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Juvenile Justice

Young female police officer

Youth under the age of 18 who are accused of committing a delinquent or criminal act are typically processed through a juvenile justice system1. While similar to that of the adult criminal justice system in many ways—processes include arrest, detainment, petitions, hearings, adjudications, dispositions, placement, probation, and reentry—the juvenile justice process operates according to the premise that youth are fundamentally different from adults, both in terms of level of responsibility and potential for rehabilitation. The primary goals of the juvenile justice system, in addition to maintaining public safety, are skill development, habilitation, rehabilitation, addressing treatment needs, and successful reintegration of youth into the community.

Learn more about the juvenile justice process.

Footnote

1States, however, have the right to set lower age thresholds for processing youth through the adult system. In addition, some states automatically process any individual, regardless of age, through the adult criminal justice system for some serious offenses.

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How Individualized Education Program (IEP) Transition Planning Makes a Difference for Youth with Disabilities

Youth who receive special education services under the Individuals with Disabilities Education Act (IDEA 2004) and especially young adults of transition age, should be involved in planning for life after high school as early as possible and no later than age 16. Transition services should stem from the individual youth’s needs and strengths, ensuring that planning takes into account his or her interests, preferences, and desires for the future.

Youth Transitioning to Adulthood: How Holding Early Leadership Positions Can Make a Difference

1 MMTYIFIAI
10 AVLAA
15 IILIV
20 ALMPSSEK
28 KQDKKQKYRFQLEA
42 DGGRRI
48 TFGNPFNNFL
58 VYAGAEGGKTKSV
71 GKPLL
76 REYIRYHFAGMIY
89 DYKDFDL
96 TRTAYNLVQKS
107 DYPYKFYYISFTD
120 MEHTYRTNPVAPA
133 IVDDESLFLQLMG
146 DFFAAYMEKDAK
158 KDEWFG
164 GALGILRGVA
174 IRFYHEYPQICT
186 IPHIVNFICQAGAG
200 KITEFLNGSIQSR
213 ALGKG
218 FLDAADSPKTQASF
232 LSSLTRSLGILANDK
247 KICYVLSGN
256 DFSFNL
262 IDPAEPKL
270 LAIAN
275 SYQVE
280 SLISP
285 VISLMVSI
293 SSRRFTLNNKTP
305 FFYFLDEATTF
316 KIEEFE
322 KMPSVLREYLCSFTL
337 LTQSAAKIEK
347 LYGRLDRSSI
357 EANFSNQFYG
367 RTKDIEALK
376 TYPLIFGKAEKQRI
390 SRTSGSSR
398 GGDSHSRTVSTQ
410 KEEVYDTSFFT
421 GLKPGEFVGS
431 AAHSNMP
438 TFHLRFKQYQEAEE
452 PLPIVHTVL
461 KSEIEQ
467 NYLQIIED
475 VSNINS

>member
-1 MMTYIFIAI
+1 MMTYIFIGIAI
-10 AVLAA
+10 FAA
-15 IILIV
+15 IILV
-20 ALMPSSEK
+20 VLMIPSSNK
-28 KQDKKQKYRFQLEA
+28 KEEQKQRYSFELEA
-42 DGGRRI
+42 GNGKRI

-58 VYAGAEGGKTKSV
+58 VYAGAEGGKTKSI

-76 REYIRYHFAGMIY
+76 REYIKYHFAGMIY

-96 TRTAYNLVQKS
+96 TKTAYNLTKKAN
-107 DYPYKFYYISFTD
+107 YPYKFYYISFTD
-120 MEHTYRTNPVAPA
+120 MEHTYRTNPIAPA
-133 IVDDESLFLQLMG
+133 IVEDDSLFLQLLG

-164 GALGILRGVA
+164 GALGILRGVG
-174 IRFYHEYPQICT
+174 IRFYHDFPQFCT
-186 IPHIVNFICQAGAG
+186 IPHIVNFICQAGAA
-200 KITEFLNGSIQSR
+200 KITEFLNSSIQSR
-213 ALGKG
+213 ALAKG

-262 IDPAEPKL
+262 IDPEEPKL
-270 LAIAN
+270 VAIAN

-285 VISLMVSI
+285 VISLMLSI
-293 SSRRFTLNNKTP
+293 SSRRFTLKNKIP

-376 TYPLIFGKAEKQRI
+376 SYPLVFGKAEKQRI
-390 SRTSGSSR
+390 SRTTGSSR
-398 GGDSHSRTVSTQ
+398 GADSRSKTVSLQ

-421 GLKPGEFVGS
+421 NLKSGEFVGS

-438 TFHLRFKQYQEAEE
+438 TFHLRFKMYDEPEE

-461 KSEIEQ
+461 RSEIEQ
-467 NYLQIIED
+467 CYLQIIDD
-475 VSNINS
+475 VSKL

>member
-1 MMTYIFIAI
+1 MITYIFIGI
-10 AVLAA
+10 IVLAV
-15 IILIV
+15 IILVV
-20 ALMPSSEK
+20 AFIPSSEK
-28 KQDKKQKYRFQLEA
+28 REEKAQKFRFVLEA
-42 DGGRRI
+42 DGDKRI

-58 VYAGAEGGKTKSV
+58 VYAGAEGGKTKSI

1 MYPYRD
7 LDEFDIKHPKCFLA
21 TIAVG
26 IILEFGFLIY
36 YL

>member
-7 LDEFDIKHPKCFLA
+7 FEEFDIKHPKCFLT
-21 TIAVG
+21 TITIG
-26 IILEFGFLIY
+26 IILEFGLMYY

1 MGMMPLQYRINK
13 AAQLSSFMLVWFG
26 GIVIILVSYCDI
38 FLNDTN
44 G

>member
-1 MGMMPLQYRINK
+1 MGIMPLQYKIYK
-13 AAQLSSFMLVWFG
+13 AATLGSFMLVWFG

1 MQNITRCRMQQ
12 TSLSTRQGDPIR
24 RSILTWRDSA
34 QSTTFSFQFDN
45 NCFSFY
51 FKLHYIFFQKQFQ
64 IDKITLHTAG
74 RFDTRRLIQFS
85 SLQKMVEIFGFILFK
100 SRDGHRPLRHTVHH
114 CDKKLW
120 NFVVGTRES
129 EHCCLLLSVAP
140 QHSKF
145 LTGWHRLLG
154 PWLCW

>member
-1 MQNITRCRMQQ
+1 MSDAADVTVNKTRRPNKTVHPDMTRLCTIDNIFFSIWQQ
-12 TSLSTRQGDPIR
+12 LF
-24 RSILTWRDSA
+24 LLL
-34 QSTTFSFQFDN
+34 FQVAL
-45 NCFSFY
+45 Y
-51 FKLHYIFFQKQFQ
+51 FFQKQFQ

Research links early leadership with increased self-efficacy and suggests that leadership can help youth to develop decision making and interpersonal skills that support successes in the workforce and adulthood. In addition, young leaders tend to be more involved in their communities, and have lower dropout rates than their peers. Youth leaders also show considerable benefits for their communities, providing valuable insight into the needs and interests of young people

How Trained Service Professionals and Self-Advocacy Makes a Difference for Youth with Mental Health, Substance Abuse, or Co-occurring Issues

Statistics reflecting the number of youth suffering from mental health, substance abuse, and co-occurring disorders highlight the necessity for schools, families, support staff, and communities to work together to develop targeted, coordinated, and comprehensive transition plans for young people with a history of mental health needs and/or substance abuse.

Young Adults Formerly in Foster Care: Challenges and Solutions

Nearly 30,000 youth aged out of foster care in Fiscal Year 2009, which represents nine percent of the young people involved in the foster care system that year. This transition can be challenging for youth, especially youth who have grown up in the child welfare system.

Coordinating Systems to Support Transition Age Youth with Mental Health Needs

Research has demonstrated that as many as one in five children/youth have a diagnosable mental health disorder. Read about how coordination between public service agencies can improve treatment for these youth.

Civic Engagement Strategies for Transition Age Youth

Civic engagement has the potential to empower young adults, increase their self-determination, and give them the skills and self-confidence they need to enter the workforce. Read about one youth’s experience in AmeriCorps National Civilian Community Corps (NCCC).

Did You Know?

Over the course of 6 months, approximately 10% of juvenile detainees thought about suicide, and 11% had attempted suicide.

DOWNLOAD: SUICIDAL THOUGHTS AND BEHAVIORS AMONG DETAINED YOUTH